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High magnification moiré interferometric measurement of crack tip deformation fields in stainless steels

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thesis
posted on 10.12.2012, 14:43 by Filomena A. La Porta
Improvements of fatigue and fracture models require an accurate experimental description of deformation fields in the small region ahead of the crack tip, covering a few material grains, in which the mechanisms driving the fracture process take place. For this purpose, a high-magnification moire interferometer has been constructed. The set-up includes phase-stepping optics and a high resolution CCD camera (1.4 million pixels). By switching from laser light to white light illumination, it is possible to superimpose the deformation fields in exact registration with the underlying specimen microstructure. Displacement and strain fields are obtained by automated fringe analysis with respect to an undeformed reference state, over a sub-millimetre field of view. This technique has been applied here, for the first time to the best of our knowledge, to measure near tip surface deformation with underlying microstructure in cracked austenitic and duplex stainless steels subjected to single load and during fatigue. The fields obtained for mono tonically loaded cracks were compared with existing theoretical models in a region of about O.5xO.5 mm2 ahead of the crack tip. In the experimental condition employed here, these models do not reproduce satisfactorily the experimental data. Influence of the microstructure on the strain distribution was observed. Elasticplastic crack tip fields were measured during fatigue at the tip of a crack enabling a possible qualitative interpretation of the material response to applied stress. For an austenitic stainless steel, the dislocation distribution at the crack tip was also studied qualitatively by transmission electron microscopy. Evidence of an unzipping crack propagation model was found. In conclusion it has been demonstrated that the technique employed here is a powerful tool for a quantitative strain analysis over the region that is believed to play a crucial role in fracture and fatigue mechanisms.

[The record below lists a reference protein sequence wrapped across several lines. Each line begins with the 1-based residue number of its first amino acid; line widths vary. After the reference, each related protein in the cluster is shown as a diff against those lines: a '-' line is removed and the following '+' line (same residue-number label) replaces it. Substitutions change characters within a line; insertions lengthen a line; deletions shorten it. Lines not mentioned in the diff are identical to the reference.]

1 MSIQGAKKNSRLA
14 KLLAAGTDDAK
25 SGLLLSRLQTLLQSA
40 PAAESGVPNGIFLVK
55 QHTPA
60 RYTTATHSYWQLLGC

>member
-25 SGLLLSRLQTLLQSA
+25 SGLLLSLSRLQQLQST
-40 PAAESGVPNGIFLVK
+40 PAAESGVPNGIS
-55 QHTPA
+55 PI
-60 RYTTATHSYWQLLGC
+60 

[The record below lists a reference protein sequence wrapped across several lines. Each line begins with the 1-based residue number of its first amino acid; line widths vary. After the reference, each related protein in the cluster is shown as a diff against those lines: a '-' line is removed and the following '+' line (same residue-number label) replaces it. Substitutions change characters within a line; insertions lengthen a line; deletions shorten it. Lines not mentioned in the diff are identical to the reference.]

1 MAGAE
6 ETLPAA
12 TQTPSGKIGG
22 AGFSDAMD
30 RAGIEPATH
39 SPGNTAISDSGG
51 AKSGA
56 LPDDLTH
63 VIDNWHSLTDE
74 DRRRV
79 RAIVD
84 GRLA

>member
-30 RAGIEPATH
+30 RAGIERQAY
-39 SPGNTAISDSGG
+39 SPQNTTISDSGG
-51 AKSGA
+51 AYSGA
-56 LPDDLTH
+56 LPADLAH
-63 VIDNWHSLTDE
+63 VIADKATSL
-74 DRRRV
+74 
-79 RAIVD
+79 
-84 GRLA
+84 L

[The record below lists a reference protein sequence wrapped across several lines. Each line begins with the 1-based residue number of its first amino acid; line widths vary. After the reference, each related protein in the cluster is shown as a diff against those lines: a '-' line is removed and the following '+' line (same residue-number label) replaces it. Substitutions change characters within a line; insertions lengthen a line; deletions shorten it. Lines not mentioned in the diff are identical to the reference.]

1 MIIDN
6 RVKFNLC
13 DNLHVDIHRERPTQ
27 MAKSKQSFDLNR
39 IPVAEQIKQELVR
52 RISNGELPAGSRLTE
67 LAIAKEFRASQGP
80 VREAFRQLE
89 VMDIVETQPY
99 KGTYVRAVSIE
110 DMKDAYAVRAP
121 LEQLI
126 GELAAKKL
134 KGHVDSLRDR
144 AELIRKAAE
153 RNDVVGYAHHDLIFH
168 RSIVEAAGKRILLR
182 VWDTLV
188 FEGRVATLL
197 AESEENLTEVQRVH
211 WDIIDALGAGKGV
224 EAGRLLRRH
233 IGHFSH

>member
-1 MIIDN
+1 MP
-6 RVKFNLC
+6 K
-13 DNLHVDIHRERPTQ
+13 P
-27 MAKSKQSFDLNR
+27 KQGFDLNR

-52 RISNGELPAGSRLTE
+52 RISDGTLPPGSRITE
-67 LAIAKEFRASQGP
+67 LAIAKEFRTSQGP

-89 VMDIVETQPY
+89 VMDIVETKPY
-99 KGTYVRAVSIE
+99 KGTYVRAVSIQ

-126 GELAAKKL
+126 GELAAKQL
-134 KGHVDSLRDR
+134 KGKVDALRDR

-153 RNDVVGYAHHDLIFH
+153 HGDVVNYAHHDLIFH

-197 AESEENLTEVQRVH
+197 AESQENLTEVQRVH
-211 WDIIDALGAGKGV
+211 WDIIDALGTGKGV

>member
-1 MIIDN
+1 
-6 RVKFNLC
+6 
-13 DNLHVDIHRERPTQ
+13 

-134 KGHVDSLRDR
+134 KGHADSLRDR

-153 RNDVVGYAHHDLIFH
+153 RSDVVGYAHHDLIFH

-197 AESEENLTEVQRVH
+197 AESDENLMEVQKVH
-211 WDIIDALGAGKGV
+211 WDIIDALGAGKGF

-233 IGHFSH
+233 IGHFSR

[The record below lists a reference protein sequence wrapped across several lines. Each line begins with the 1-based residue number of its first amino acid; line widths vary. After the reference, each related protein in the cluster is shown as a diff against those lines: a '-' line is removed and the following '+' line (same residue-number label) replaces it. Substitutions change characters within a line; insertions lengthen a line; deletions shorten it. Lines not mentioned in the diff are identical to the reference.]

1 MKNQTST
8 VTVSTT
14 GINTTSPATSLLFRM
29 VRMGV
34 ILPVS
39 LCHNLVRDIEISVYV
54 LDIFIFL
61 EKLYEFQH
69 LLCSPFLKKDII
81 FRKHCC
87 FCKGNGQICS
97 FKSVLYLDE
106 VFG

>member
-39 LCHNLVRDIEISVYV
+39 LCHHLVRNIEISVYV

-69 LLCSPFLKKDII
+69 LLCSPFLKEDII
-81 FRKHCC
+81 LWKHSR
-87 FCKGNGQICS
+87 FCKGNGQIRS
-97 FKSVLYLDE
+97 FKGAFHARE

History

School

  • Mechanical, Electrical and Manufacturing Engineering

Publisher

© Filomena A. La Porta

Publication date

1999

Notes

A Doctoral Thesis. Submitted in partial fulfilment of the requirements for the award of Doctor of Philosophy of Loughborough University.

Language

en

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